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Thanks to a week off work and a push this afternoon I've finally finished my floaty boat build, Misfit 2. Based on an ancient pre-built FROG Shell Welder tanker, This build has cost me very little, mostly just paint & glues as virtually everything came out of the spares boxes. And it has provided many hours of enjoyment. If you're wondering, the Maschinen kreiger universe is on Earth 800 years in the future, and resources are being fought over. I like the Ian McQue floaty boats & I like kreiger, so, what if the seas are dried up, you have useless ships and anti gravity devices, what do you do? Now without further ado, the pictures, and this time they're mostly in focus. It's a busy day down at the dock, unloading a mixed cargo.... Notice that the lower part of the dock can't now be seen. So much for my desert simulation! The blue fold down wings provide a bit of ground effect lift at speed. This probably counts as a diorama really. Don't tell the Mods. They'll all want one. That drum doesn't seem very heavy. This blokes a Bludger!* *(Aussie speak for Skiver) That's Radar from a Revell MASH set working the crane remote control. All the figures were on the original Misfit. The sharp end, See the leaping antelope up there? This ship is a product of the Springbok shipyards. I think it's intended to be a Reindeer, I nicked some from a table at Christmas! Underneath there is the ground mapping Radar bowl, ex-Harrier steering thrusters and a wonky (rusty/miscoloured) heat exhaust from the Fwd Anti Gravity unit. Below the Springbok is a thruster. (From a toy Space Shuttle, 20p at the car boot). At the back we have a similar arrangement except the heat exhausts are ex Ju87 Night exhausts, cheap from the Big H. In the centre is the main thruster. Back at the front, the figurehead is an Eagle. Actually ex Matchbox tank kit? Nazi Eagle with a missile head placed where the Swastika was. Some clutter behind the wheelhouse. Drums, jerrycans and a bucket. Meanwhile back on the dock. See that silver thing behind the bloke? Ex Revell Dambuster Lancaster and about 50 years old. Now it's a special container of some sort. The Skipper keeps an eye on the unloading procedures. The cargo net was just some mesh and was used (along with the crane) on Misfit 1. A pretty mixed cargo, I think you'll agree. The yellow thing with the 'ears' is a screw on cap for something that I found. Here's Dockyard Matey again, He's been with this since the start. The green wire is plugged into the gizmo for power from the dock. Blue gas bottles on Ju88 bomb racks. Don't ask me what they're for though. (They were bombs at one point). Another view down the old dock. Getting bored yet? Oh, the metal U shaped thing? Staples. Probably now a special part they are delivering. A last long look down the length of the dock. Oh, I measured Misfit, 16 inches bow to stern. And in case you were in any doubt, The name on the back. These were rub down letters I've had for years. Stick them on and add a coat of matt varnish. Result. They've pretty much come out the same colour as the side numbers. The main thruster can be seen better here too. I'm not sure what it was previously meant to be though. And thanks for looking. Any comments, and or money gratefully accepted Next up, I'll be in the vehicle section, with a modified Volkswagen pick up truck. Cheers Pete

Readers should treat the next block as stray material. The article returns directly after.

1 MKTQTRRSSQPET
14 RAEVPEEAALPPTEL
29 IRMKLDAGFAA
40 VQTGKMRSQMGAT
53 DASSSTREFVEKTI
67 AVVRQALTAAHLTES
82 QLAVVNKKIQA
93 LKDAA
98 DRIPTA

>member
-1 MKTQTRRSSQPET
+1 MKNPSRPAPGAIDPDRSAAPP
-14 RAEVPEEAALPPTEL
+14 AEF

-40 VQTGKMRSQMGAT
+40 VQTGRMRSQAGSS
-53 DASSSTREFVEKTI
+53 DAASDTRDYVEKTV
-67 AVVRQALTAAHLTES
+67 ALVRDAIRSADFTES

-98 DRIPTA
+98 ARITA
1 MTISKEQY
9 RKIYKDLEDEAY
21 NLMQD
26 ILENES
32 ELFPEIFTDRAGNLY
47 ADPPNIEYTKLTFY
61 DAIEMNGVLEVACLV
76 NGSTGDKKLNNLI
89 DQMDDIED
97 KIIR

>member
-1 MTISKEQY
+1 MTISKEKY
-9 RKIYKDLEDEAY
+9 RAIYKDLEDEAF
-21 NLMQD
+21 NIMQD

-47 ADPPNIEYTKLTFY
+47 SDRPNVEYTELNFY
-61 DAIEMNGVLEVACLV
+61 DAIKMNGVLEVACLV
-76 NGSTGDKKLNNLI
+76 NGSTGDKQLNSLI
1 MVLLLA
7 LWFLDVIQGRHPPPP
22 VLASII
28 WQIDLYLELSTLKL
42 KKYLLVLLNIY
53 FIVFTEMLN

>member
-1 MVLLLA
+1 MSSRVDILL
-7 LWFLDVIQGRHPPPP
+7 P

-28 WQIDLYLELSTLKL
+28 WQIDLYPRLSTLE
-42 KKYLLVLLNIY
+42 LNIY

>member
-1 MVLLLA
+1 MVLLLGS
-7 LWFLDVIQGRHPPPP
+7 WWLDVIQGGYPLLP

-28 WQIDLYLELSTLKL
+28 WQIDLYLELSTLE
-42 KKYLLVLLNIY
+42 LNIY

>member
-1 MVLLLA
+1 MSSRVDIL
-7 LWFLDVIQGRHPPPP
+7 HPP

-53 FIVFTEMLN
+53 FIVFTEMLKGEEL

And here we go again. Four years & 3000 miles after I presented the original Misfit floaty boat, I'm back with another one. Here's a link to the original which had to be left behind when I left Riyadh due to size & weight restrictions. I did strip certain key parts from the original and I will include most of them in this one. Now back in the mid eighties I found myself (& family) posted to RAF Laarbruch. We had a spare bedroom so obviously I had to build a model railway (bear with me here). With an interest in the Luftwaffe it had to be a WW2 airfield. Meantime I'd acquired a NOVO Shell Welder tanker ship model (probably from a Pound shop) so I upscaled it to 1/72nd and added a dockside to the airfield, as you do. I've wanted to redo the subject for a while & was looking at boat kits, but then remembered I still had the Welder. And here it is. With a 1/35th Dockyard matey giving it the once over. He is not impressed by the paintjob nor that most of the new superstructure is actually cardboard. When I stripped it down I found part of an Airfix Phantom box! Here's matey, still in the hold tutting to himself. The model has spent decades in various attics so is a bit dusty! Fast forward a bit (lots) and here is the remains of the hull. As can be seen, I've cut out parts of it. It's not much prettier underneath either. To brighten things up, here we see salvaged parts from the original Misfit. The A/C unit from the roof of the wheelhouse went off to a krieger walker build a while ago so I have to replace that. Here we have a side view. The hull cutout has been boxed in with plastic card (this time) and there is another hunk of it on the upper side. The crosshatched area shows me where I can fit the supports at the dockside. Here's the other end. More crosshatching (all will be revealed) and look, all that old paint has gone. Top view of the sharp end. Boxed in and paint sanded down. Under the boxed in part is a void. This corresponds with the crosshatch on the side. So I can drill a hole and inert a support rod easily. The blunt end. And it's all as above. These bulkheads/decks are not yet glued into place. As a break from you trying to figure out WTH I'm doing, here's a picture of a box of bits. Some or all will be used in this build. Yes, ping pong balls. At the top are bits from a Dapol signal gantry, bottom right, the red things are I beams (girders) for a model railway. These, and the gantry, I bought last week in Swineshead* (near Boston). Sorry, the picture isn't very sharp. *(Granary models) Here's something different. A block of wood. Next to a small brewery in Sheffield is a woodshop that makes the frames for staircases. They have scrap wood, I have a woodburner at home. A polite request & bingo. (saves them chucking it away). Now the floaty boat need a dock and the dock needs something to sit on. So this block of wood was saved. On the wood are three plastic things. A certain company that sells flatpack furniture (Four letters, starts with I) supplies these to cover the metal brackets used to attach shelving to your wall. Behind all this malarkey, it can be seen on the hull that the hold has been boxed in and floored. Again, not glued yet. The boat will be alongside (nautical term) this way around, if you were wondering. Now between the three brown bits I've cut down some ancient Airfix station platform bits as a fill in method. And the light brown bit standing at the back has been cut to fit. This will be the dock wall. It's actually a Faller station platform. Like the Airfix one, it's 30 plus years old. Another piece of the same will go on top of it to form the dock walk/roadway. The TET bottle shows the size of this endeavour. A closeup of the Airfix platform parts. The left end. The end of the Faller platform will probably be cut to conform with the Airfix one, like the other end. Obviously this would not be the entire dock, it's just a 'slice' of it but that bit will, I think, look better cut to fit. Here's a close up of the right end. The end piece curves around and looks better for it I feel. What I've done at the ends will also make them stronger. The boat supports will go into the wall around here. Although there will be additional structure 'behind the scenes' to help with weight support. If all goes well, as with the original misfit build, the viewer will not be able to see any supports. None of these bits are glued into place as yet. Things may yet change. The beauty of scratchbuilding! And that is where we are at the moment after a couple of months of snatched time building this beastie. The finish will be sometime next year at this rate! Ah well, slowly and carefully makes things better? Besides, with the Winter, it gets a bit chilly in the manshed despite the heater & insulation. I find I can ponder on the build as I drive around at work, so planning goes on even if no physical work gets done. As always, comments and queries are always welcome Thanks for looking, Pete